Lights. They’re pervasive in our homes, highways, public buildings and workplaces. So pervasive that we probably take them for granted. We flick a switch and our office or workshop is illuminated. And we don’t really think anything of it unless we flick that switch and they fail to turn on.
But lights are a big deal for facility managers and building owners. For a long time, they’ve been responsible for high energy costs and wasteful energy use.
We’ve all done it or seen it done – lights turned on to their brightest settings when it’s been sunny and bright outside. Or, we’ve seen lights left on after work has concluded on a Friday evening, ensuring that they’ll stay lit all weekend. If you’re a building owner or facilities manager, this type of behavior is infuriating…and expensive. And this is why lighting control systems are becoming so popular.
Lighting control systems make it possible to control an entire lighting system from a single, centralized controller and can also enable the automation of lights and lighting systems. They can enable daylight harvesting to utilize available ambient light to illuminate a space – turning off or dimming lighting systems when they’re not fully needed. And they can also be used for other exciting implementations, as our most recent interview subject, Jamie Britnell, explains.
Jamie is the director of product management at Synapse Wireless, a technology company that creates IoT solutions and applications, including lighting control systems, that can enable facility managers and building owners do some amazing things. We recently sat down with Jamie to talk about Synapse’s solutions, the benefits of embracing lighting control systems, the cloud-enablement of commercial equipment and how data aggregation and analysis can make buildings greener and more efficient.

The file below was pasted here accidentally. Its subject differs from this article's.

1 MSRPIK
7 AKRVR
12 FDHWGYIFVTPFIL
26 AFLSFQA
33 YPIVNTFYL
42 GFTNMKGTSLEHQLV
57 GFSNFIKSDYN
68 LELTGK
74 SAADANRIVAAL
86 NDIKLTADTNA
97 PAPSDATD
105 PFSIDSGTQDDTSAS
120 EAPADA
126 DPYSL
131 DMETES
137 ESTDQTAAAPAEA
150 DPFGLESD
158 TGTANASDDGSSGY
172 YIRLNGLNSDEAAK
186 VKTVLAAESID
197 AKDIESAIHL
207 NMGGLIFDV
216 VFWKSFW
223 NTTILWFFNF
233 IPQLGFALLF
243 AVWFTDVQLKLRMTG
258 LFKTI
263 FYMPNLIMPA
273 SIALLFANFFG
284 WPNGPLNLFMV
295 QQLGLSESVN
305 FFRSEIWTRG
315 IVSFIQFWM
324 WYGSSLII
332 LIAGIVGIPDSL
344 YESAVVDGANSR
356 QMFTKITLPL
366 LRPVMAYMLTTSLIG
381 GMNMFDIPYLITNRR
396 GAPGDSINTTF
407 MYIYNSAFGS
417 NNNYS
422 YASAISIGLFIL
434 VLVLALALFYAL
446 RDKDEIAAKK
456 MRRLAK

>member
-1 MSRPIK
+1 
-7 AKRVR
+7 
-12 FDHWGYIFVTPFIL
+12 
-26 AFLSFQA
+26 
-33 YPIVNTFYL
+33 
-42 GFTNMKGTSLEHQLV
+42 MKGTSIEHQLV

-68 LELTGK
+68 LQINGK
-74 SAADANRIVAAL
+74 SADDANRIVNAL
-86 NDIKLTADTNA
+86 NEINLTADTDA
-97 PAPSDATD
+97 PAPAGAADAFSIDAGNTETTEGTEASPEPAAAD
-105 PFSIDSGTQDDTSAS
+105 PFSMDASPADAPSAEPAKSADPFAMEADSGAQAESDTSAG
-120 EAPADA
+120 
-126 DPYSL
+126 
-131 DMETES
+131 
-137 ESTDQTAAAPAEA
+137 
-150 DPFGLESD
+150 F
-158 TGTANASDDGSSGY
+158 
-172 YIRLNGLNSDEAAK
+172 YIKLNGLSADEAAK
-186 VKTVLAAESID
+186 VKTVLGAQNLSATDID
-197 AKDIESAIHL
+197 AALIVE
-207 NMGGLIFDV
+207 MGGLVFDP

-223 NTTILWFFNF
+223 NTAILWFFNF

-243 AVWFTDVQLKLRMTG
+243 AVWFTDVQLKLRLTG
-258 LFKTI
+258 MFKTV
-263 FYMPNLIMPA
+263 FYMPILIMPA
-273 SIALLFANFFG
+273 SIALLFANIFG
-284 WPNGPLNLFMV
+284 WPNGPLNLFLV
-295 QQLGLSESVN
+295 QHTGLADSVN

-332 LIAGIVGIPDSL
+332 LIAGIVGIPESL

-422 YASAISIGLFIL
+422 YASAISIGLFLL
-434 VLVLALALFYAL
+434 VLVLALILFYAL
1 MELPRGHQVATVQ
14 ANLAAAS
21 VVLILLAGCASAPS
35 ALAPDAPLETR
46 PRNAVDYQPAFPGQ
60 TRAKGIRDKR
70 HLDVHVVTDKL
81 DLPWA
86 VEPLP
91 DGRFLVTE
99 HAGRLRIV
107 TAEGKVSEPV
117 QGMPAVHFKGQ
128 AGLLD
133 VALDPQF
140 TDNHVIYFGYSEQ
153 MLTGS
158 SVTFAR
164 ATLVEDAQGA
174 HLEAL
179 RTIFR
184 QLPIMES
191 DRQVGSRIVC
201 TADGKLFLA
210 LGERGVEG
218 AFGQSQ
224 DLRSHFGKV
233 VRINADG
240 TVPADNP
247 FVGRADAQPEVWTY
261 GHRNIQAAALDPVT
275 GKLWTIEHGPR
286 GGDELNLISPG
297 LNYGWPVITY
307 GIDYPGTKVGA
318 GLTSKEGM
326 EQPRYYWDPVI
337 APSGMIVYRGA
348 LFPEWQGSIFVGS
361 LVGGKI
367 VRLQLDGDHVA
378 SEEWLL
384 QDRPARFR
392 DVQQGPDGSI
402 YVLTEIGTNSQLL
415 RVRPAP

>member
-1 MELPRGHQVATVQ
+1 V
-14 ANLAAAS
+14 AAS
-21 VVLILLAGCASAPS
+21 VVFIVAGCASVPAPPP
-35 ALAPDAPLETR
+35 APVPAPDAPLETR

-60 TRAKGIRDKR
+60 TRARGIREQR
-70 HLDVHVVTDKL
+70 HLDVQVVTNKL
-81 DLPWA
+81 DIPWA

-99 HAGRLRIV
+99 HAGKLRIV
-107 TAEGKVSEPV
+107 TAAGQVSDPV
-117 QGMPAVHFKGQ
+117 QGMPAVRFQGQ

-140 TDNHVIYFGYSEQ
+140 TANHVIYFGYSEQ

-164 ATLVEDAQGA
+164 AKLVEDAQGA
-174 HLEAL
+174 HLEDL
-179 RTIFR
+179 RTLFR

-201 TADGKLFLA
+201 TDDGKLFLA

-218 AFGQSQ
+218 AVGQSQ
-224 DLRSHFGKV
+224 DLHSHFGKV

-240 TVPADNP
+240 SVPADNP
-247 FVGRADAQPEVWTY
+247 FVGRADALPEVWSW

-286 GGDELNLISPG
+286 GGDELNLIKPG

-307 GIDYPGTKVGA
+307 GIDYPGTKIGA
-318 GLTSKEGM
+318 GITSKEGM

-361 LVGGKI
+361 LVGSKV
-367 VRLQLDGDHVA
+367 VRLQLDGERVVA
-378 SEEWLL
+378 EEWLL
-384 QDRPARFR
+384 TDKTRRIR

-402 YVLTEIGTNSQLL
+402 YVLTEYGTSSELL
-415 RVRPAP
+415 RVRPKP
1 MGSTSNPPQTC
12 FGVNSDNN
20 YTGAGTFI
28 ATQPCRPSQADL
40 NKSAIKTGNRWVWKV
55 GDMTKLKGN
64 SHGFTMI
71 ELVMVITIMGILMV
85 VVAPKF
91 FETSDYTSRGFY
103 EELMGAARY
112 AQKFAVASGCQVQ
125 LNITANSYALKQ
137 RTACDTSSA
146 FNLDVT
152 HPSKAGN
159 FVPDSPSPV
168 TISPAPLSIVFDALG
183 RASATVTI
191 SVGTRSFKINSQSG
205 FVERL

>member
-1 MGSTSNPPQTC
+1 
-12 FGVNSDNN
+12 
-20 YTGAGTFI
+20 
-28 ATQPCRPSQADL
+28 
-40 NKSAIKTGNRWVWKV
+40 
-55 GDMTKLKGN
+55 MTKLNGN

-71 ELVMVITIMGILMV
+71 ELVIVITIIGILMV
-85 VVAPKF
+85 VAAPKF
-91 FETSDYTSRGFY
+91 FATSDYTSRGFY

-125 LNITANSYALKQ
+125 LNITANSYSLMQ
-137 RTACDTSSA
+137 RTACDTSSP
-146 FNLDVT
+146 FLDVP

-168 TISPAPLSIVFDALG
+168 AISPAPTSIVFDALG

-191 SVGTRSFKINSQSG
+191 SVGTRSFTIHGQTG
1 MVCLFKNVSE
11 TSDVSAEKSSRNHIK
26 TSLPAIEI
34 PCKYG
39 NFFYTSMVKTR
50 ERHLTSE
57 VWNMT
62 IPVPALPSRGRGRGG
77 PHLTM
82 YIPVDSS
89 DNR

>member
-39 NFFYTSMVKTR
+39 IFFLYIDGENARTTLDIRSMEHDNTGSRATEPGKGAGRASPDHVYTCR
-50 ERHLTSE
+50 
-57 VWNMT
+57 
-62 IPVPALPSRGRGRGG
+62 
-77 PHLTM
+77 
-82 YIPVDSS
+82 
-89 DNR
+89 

Here is what Jamie had to say:
Modern Equipment Manufacturer (MEM): Can you tell our readers a little bit about Synapse Wireless? What does the company do and what industries does it service?
Jamie Britnell: Synapse Wireless is a technology company based in Huntsville, Alabama. Over the past decade, we have worked with our partners to develop a number of IoT solutions built on the foundation of our robust, wireless mesh networking technology.
In addition to enabling our partners to build IoT solutions, we’ve developed our own set of Industrial IoT applications for lighting controls and energy management applications. We team up with best-in-class LED luminaire manufacturers and select energy solution providers to embed and deploy our technology to commercial sites and facilities across the U.S. and Canada.
MEM: Why are lights and lighting systems something people would want to be smarter and more connected?
Jamie Britnell: It goes without saying that lighting is woven into the fabric of our everyday lives, allowing us to be more productive, making us feel safer, and enhancing the environment around us. Because lighting is so pervasive, it is a logical infrastructure to utilize for other purposes, if it can be done efficiently and without disturbing its primary goal – illumination of the space.